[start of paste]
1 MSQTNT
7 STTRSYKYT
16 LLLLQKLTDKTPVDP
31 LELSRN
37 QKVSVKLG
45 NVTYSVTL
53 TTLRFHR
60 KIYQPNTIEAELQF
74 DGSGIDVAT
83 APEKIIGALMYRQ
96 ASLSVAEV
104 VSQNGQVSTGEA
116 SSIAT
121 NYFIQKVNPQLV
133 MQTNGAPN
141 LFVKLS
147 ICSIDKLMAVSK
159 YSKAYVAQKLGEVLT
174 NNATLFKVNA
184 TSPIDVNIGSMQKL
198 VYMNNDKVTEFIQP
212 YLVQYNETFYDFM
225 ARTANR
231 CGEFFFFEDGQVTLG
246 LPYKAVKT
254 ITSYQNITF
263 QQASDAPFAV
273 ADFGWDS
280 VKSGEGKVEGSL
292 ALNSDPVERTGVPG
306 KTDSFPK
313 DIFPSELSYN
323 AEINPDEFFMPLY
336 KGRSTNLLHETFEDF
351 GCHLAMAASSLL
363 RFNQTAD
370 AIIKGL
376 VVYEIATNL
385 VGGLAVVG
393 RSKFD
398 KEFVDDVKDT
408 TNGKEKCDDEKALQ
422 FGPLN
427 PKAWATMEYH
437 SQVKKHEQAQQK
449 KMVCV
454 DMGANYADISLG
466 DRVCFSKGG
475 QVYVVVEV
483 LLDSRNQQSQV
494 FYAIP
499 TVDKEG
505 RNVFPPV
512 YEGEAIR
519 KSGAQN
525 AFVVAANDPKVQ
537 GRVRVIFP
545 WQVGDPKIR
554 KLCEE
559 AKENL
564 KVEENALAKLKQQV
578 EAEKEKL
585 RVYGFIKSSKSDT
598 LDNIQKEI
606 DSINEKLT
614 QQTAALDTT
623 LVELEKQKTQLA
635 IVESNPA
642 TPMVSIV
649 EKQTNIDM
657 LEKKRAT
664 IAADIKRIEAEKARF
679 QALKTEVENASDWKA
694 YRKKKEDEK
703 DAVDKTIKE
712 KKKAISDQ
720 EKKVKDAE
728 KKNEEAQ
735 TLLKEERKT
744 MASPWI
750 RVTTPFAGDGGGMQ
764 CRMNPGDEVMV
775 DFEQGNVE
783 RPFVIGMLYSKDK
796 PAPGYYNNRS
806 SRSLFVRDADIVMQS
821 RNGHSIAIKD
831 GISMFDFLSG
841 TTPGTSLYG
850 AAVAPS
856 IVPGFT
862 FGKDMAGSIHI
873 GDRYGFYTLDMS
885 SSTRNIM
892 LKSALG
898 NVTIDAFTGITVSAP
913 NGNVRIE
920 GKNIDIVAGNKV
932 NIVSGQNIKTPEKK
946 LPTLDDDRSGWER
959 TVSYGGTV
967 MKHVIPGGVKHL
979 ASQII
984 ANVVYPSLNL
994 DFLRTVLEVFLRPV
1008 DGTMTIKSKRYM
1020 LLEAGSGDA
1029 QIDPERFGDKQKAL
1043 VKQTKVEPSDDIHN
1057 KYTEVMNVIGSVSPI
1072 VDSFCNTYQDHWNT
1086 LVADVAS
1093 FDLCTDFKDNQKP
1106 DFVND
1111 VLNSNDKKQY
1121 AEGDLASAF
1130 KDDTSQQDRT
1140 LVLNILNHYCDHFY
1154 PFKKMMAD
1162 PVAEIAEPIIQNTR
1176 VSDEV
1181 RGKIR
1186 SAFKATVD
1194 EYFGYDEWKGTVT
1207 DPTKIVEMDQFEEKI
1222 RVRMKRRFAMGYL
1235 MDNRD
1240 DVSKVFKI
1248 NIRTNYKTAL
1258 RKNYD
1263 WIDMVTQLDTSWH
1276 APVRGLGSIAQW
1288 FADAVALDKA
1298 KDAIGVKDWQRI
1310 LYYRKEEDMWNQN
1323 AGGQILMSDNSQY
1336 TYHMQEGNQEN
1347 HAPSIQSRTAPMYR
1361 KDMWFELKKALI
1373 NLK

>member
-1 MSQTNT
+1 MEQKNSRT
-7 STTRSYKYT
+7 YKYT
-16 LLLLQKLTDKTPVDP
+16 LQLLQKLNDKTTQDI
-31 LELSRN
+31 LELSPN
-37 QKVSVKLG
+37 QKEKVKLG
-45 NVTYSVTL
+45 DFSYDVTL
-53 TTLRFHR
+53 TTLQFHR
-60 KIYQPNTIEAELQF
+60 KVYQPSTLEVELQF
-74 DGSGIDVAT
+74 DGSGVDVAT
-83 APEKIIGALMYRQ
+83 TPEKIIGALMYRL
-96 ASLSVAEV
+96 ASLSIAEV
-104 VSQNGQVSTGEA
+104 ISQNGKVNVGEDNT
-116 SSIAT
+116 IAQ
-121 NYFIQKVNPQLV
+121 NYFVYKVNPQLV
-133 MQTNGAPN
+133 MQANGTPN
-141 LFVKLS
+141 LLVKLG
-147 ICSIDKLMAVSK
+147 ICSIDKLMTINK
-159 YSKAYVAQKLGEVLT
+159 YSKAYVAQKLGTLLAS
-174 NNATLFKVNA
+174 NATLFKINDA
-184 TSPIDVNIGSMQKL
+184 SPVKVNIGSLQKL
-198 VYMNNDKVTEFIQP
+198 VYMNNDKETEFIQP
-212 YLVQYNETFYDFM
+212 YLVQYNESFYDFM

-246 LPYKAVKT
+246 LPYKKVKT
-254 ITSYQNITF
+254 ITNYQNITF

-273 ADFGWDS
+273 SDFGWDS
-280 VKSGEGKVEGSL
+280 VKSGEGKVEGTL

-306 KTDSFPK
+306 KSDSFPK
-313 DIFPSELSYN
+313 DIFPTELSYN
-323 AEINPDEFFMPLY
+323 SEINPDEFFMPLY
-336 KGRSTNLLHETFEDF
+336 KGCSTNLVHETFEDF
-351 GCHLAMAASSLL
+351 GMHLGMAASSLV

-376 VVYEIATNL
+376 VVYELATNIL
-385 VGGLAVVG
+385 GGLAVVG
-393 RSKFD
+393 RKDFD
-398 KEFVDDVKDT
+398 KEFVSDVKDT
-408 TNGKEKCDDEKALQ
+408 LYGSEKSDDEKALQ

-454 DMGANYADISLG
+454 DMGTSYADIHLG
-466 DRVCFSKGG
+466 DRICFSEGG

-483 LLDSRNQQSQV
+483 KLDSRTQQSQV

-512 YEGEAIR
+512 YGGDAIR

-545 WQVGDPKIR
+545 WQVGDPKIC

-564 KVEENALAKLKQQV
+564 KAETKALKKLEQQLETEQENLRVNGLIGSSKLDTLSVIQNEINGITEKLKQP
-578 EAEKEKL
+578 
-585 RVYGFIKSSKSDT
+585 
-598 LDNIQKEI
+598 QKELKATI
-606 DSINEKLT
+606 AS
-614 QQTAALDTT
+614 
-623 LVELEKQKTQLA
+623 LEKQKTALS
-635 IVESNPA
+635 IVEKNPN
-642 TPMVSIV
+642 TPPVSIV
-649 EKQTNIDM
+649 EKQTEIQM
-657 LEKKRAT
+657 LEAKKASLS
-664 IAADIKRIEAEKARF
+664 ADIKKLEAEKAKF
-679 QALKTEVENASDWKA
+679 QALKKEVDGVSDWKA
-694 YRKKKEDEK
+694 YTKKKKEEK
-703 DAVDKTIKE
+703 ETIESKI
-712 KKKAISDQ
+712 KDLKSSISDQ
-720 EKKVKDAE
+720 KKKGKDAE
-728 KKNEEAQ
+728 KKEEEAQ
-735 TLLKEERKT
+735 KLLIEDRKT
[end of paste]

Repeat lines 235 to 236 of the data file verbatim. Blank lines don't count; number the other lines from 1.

+614 
-623 LVELEKQKTQLA